4. In our opinion, the tests laid down above in respect of the powers of an executing court to find out as to whether the decree under execution is a nullity, can be applied in respect of any other court which is called upon to record a similar finding. Applying those tests to the facts of the instant case it would be seen that the decree which was passed itself did not on the face of it disclose any material on the basis of which it may be held that the court passing the decree was satisfied with regard to the existence of one of the statutory grounds for eviction contained in Section 3 of the U. P. (Temporary) Control of Rent and Eviction Act, 1947. It had, therefore, to be decided on the basis of the original record whether there was any material furnishing a foundation for passing a decree for ejectment. Copies of the plaint and of the compromise application of the aforesaid suit are on the record of the writ petition. In paragraph 5 of the plaint it was stated that
'After weighing the needs of the landlord and the tenant the Rent Control and Eviction Officer held that the need of the plaintiff was more genuine and hence he granted permission to sue on 4th May, 1971.'
The permission granted by the Rent Control and Eviction Officer to file a suit for ejectment constitutes a ground for filing such suit under Section 3 of the Act aforesaid. It is true that the allegations made in the plaint are to be substantiated by evidence and even for obtaining an ex parte decree the plaintiff has to produce evidence to support the allegations made in the plaint. A decree cannot be passed merely on the ground that the defendant has not put in appearance and the plaintiff's case is established from the allegations made in the plaint. The position would, however, be different where a written statement or some other document on behalf of the defendant has been filed from which it can be ascertained whether a particular allegation made in the plaint stands either expressly or impliedly admitted. If there is such a document which contains an express or implied admission such an admission would, as held in the case of Nagindas, AIR 1954 SC 471 (supra), be fully binding on the party that makes it and constitute a waiver of proof. It can be made the foundation of the rights of the parties. Applying this test to the instant case it would be seen that in the compromise application respondent No. 7, unequivocally admitted that the appellant was entitled to a decree for ejectment. It, in our opinion, amounted to, if not an express, certainly an implied admission that the facts stated in paragraph 5 of the plaint were correct. It is important to note that in the plaint it was not stated that the permission granted by the Rent Control and Eviction Officer on 4-5-1971 was to be operative after a month thereof. We are, therefore, of opinion that the allegations made in paragraph 5 of the plaint and the admission of its correctness by respondent No. 7, in the manner stated above, conferred jurisdiction on the court seized of the case, to pass a decree for ejectment against respondent No. 7. In our opinion, therefore, the decree passed in the suit for ejectment was a valid decree and was not null and void. The Munsif in taking a contrary view in his order dated 1-10-1971 in the reference made to him under Section 146 of the Code of Criminal Procedure, committed a manifest error of law. This however, is not enough to record a finding one way or the other, on the question as to whether the school was forcibly and wrongfully dispossessed from the house in dispute, in execution of the decree passed in the civil suit. It would be forcible and wrongful if the school was occupying the house of its own. It would not be so, if it was occupying it on behalf of respondent No. V either as a sub-tenant or as a licensee. It is settled law that in execution of adecree against a tenant-in-chief his subtenant or licensee can also be ejected. The ejectment of the sub-tenant or licensee in such a situation would not be forcible or wrongful. Since the Munsif did not record a finding on the question as to whether the school was in possession over the house on the relevant date of its own, as alleged on its behalf or as a licensee of respondent No. 7, as pleaded on behalf of the appellant, it is in our opinion a fit case in which the Munsif may now be required to record a clear finding on this point so that consequential orders could be passed by the Magistrate concerned.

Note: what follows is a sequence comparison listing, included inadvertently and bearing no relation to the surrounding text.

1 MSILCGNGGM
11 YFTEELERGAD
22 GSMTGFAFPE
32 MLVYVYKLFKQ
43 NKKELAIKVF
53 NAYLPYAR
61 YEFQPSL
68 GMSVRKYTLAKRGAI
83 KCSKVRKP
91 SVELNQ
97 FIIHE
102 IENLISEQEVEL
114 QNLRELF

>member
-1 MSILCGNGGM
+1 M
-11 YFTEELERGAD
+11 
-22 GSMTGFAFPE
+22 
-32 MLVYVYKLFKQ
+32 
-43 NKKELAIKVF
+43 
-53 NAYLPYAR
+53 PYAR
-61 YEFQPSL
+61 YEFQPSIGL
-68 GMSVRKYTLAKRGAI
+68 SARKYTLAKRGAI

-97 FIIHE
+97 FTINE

5. In the result, the appeal succeeds and is allowed. The order of the learned Single Judge is set aside and the orders passed by the Munsif, Moradabad, Additional City Magistrate, Moradabad and the 1st Civil & Sessions Judge, Moradabad, on 1-10-1971, 7-10-1971 and 24-12-1971 are quashed. The Munsif will now record a finding on the reference afresh in accordance with law in the light of the observations made above and the Additional City Magistrate will, thereafter pass a consequential order in proceedings under Section 145 of the Code of Criminal Procedure. If possession has already been delivered to the school, it shall not be dispossessed until final orders are passed in proceedings under Section 145 of the Code of Criminal Procedure but the house will, for this period, be treated as custodia legis. There shall, however, be no order as to costs.